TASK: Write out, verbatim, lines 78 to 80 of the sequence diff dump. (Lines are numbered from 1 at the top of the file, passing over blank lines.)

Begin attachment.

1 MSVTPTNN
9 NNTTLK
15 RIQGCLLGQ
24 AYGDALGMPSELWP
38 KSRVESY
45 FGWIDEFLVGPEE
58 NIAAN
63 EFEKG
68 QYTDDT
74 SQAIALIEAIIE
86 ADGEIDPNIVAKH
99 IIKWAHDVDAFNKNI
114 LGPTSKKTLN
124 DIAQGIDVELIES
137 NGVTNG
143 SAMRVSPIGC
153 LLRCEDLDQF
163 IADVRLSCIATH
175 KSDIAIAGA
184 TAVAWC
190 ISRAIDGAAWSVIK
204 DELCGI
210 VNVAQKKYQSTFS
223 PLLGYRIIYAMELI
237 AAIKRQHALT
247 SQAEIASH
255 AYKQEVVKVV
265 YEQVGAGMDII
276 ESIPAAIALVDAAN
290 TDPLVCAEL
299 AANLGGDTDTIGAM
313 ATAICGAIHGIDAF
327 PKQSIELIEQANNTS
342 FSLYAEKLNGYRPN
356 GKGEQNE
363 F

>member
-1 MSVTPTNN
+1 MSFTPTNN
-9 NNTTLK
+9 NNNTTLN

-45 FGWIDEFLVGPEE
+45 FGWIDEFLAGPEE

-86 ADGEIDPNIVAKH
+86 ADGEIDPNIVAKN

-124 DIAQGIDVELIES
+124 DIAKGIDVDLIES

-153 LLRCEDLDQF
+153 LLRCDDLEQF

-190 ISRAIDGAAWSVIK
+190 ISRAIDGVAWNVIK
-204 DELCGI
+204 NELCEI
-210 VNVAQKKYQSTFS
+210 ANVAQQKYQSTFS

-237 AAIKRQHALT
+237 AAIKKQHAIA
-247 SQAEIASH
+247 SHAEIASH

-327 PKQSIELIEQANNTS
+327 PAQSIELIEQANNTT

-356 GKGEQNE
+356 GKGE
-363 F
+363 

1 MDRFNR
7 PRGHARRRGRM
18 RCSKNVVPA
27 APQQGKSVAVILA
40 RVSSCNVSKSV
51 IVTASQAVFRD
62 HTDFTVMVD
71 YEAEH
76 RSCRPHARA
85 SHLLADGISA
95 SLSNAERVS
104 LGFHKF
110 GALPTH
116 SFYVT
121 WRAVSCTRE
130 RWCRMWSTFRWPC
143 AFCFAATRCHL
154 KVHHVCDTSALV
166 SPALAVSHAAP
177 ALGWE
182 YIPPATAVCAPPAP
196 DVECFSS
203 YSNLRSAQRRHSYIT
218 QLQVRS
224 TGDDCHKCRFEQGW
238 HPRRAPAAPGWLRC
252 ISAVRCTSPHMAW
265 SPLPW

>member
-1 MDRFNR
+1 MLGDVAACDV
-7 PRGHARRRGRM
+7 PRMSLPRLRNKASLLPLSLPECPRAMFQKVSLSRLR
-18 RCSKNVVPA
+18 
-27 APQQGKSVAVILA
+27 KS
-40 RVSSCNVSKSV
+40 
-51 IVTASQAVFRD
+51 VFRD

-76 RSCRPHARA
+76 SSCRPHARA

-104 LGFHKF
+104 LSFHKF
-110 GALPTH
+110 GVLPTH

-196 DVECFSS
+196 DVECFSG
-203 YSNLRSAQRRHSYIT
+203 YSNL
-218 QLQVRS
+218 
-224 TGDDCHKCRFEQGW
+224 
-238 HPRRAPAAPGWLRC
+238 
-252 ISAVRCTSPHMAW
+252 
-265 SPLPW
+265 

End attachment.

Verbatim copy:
110 GALPTH
116 SFYVT
121 WRAVSCTRE